When John Edwards said after his court victory last week, "I don't think God's through with me. I really believe he thinks there's still some good things I can do," what did he mean?
While faith statements might be political statements, John Edwards was right to confess his sin and profess his hope in redemption, Parham observes.
Political pundits and columnists leaped to the interpretation that he was setting the stage for a political return, having once been the Democratic Party's vice presidential nominee. Most rejected the notion that Edwards has any political future.
Other commentators suggested that Edwards was beginning to think about a redemptive journey through public service.
Still others dismissed his reference to God and hope for a future. They hoped he would disappear never to be seen again on TV. After all, what he did was too sleazy.
One need not replay in detail his history of cheating on his wife as she fought against cancer or denying the fatherhood of a child with his mistress or getting another to claim the fatherhood of that child. He deceived his family – and voters. He is no doubt deeply flawed.
But he stands not alone in the line.
Remember Watergate felon Charles Colson, former New York Democratic Gov. Elliott Spitzer, Louisiana Republican Sen. David Vitter and former Republican presidential candidate Newt Gingrich – to list only a few.
Interestingly and disappointingly, missing from many media accounts and commentaries has been Edwards' confession of sin.
"While I do not believe that I did anything illegal ... I did an awful, awful lot that was wrong. And there is no one else responsible for my sin ... I am responsible. And if I want to find the person who should be held accountable for my sin, honestly, I don't have to go any further than the mirror. It's me. It is me and me alone," said Edwards.
When Edwards said he had sinned, he was making a faith statement, not a political statement.
And while faith statements might be political statements, Edwards was right to confess his sin and profess his hope in redemption.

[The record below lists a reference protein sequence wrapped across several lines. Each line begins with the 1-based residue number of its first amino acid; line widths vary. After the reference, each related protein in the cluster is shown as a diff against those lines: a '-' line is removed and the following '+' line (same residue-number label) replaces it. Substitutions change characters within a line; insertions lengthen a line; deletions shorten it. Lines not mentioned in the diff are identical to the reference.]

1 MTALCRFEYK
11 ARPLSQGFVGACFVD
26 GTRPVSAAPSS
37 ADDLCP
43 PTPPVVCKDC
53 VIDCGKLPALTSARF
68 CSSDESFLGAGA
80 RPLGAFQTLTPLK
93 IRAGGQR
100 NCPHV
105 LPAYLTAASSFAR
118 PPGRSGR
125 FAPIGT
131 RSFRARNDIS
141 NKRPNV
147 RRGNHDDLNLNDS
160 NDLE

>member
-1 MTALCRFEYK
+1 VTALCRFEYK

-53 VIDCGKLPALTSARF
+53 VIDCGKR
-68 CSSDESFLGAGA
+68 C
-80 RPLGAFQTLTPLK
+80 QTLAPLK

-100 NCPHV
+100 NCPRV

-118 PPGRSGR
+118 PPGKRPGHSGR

Acknowledging dependence on God, confessing sin and expressing hope are foundational for a new future.
That doesn't mean that we glibly forgive Edwards and readily forget what he did. As Christian ethicist Lewis Smedes wrote years ago, "forgiving is not forgetting."
As the secular world thinks about everything through the filter of politics, the faith world turns to the ancient narratives of those who were flawed and yet remained agents of God's agenda. The biblical witness has such stories.
Moses the murderer fled into the desert before returning to lead God's people out of Egypt. He faithfully formed a people through hardships. Yet his disobedience to God kept him from crossing into the promised land.
Samson, who was consecrated to God, rejected his godly heritage before falling into bondage. Yet he turned to God for strength to defeat the enemy of his people.
King David, who assassinated Uriah, was remembered as a man after God's own heart. Yet he was kept from building the Temple because he had too much blood on his hands.
In the fullness of time, we will learn about the authenticity of Edwards' confession.
For now, hearing an admission of responsibility for sin is rare in the public square of a nation that sees itself as Christian.
If we hear at all the word "sin," it is a descriptive term, such as a "sin tax" on cigarettes or "sin city" in reference to Las Vegas. We almost never hear one say "I am responsible ... for my sin."
Robert Parham is executive editor of EthicsDaily.com and executive director of its parent organization, the Baptist Center for Ethics. Follow him on Twitter at RobertParham1 and friend him on Facebook.